GREENVILLE, Maine — It will be up to Greenville voters at the June 1 annual town meeting to decide if they want to contribute $28,700 from property taxes to help pay for snowmobile trail grooming.
When the matter was raised earlier this month during a discussion on the budget, selectmen did not act on the funding request, which was approved last year, which meant it would not be included on this year’s warrant.
Since then, an outcry from business owners who depend upon the snowmobile trade for their livelihoods and those of their employees during the winter months, convinced the board to reconsider the matter. The board voted on Wednesday to include the article on the town meeting warrant.
Town Manager John Simko said he had sought an opinion from the town’s attorney and the Maine Municipal Association regarding Wednesday’s special board meeting and was assured that the board could reconsider the matter.
Those funds were seen as vital to the continued operation of the snowmobile trail program by business owners. After years with less than ideal trail conditions, the town in 2007 contracted with Laurie and John Waitkus of Greenville ITS Snowmobile Grooming to maintain and groom the Greenville Interconnecting Trail System.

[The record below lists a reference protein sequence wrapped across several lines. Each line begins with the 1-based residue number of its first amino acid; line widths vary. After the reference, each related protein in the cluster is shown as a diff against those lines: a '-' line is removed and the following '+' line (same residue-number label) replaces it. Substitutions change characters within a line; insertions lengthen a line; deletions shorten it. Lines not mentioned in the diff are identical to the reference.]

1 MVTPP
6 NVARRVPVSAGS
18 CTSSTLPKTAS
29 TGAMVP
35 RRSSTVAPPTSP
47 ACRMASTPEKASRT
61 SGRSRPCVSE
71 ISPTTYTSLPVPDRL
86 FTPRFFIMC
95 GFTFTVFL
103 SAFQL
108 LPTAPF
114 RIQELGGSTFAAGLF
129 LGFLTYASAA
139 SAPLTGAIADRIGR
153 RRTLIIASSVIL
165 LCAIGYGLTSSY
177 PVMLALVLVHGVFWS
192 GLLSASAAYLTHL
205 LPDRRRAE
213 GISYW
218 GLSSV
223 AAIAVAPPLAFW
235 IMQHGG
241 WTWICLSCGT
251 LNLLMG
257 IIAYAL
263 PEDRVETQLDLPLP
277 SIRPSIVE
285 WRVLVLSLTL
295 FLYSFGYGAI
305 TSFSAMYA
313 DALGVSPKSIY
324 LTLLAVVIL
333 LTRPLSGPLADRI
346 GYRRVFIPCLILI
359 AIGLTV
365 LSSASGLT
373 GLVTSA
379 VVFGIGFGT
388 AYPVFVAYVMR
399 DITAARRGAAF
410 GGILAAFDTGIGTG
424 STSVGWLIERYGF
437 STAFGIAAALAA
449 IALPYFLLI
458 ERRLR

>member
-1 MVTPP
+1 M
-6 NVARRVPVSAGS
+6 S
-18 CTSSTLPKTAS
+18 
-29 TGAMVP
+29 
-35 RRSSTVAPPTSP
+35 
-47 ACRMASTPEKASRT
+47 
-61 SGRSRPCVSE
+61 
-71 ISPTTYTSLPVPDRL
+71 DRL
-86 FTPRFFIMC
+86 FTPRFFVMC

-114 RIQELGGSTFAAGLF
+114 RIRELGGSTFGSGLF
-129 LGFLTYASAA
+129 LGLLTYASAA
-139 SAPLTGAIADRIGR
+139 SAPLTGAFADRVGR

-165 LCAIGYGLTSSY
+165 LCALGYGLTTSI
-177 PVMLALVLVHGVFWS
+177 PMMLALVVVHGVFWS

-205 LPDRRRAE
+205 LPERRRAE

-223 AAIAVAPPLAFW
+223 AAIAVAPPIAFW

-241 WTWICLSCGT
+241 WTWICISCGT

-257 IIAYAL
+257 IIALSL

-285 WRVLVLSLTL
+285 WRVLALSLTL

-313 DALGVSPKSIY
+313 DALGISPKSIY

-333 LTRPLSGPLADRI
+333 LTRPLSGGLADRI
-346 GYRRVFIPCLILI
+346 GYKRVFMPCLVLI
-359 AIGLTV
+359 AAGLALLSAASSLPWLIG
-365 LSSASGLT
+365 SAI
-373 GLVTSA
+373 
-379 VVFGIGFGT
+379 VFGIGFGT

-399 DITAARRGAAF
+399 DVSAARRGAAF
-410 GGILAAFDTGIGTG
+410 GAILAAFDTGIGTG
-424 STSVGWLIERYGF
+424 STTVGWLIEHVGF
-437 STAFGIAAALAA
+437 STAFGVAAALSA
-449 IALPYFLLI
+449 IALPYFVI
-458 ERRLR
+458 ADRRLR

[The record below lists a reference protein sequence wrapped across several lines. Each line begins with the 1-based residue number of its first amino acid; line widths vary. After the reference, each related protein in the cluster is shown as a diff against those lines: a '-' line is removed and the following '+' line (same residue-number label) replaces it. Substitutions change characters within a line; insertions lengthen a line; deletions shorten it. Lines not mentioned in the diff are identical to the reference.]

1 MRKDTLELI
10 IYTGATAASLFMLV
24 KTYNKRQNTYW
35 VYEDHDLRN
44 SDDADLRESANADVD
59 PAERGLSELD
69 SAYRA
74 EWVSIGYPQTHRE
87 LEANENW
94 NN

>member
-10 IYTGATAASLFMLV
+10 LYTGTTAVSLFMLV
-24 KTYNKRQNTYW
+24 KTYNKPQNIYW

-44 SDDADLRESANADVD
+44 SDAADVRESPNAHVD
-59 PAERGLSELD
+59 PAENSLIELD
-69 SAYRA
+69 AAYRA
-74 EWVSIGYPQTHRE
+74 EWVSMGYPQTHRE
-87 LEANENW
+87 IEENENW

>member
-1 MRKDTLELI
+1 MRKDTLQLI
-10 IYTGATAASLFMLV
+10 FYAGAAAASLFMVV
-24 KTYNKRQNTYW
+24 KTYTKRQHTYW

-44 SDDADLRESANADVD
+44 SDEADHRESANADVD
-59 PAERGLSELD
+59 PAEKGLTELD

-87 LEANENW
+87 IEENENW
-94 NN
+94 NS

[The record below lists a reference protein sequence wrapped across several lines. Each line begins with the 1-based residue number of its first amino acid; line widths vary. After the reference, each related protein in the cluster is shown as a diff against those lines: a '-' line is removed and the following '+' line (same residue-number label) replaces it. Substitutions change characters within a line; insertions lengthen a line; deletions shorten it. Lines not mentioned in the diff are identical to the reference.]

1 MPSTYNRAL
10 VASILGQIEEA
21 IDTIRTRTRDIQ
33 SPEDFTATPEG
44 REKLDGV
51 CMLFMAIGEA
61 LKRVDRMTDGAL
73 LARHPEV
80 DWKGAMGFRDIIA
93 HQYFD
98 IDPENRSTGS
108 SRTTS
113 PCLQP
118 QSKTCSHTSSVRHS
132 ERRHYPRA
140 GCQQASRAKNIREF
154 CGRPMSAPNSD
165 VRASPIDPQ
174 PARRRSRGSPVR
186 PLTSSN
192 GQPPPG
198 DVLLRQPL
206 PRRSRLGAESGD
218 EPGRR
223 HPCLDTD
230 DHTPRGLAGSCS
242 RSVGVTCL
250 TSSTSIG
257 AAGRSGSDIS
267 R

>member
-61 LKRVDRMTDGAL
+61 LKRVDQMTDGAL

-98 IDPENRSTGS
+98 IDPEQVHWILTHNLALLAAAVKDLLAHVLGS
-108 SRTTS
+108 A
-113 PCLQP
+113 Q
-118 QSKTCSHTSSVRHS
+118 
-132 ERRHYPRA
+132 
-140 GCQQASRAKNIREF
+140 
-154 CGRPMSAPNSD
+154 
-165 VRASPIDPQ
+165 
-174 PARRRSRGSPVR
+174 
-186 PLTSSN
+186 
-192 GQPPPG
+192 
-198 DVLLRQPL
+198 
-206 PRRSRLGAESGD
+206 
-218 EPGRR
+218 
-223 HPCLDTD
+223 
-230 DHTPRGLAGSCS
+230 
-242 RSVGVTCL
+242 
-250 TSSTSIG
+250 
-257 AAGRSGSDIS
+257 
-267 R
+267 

Under their operation, the trails were lauded by visitors and locals alike.
But the good work came with a hefty price. The Waitkuses, who hired local people to groom the trails, had to pay $64,402 their first year from their own pockets to augment local donations from businesses and a state grant.
When the couple said they could not continue to absorb the extra cost, residents voted last year to kick in with the $28,700 contribution.
It is not known yet whether the Waitkuses would provide the service next year without the local donation, Simko said Friday.
If the grooming funds are rejected at town meeting, Simko said residents will need to raise and appropriate $21,772 for the annual payment on the town’s Piston Bully trail groomer.
Under their contract, the Waitkuses agreed to purchase the groomer by making annual payments to the town equal to the annual debt service paid by the town on the outstanding loan. But Simko believes the couple would have the right to breach that agreement which would leave the payment in the town’s hands.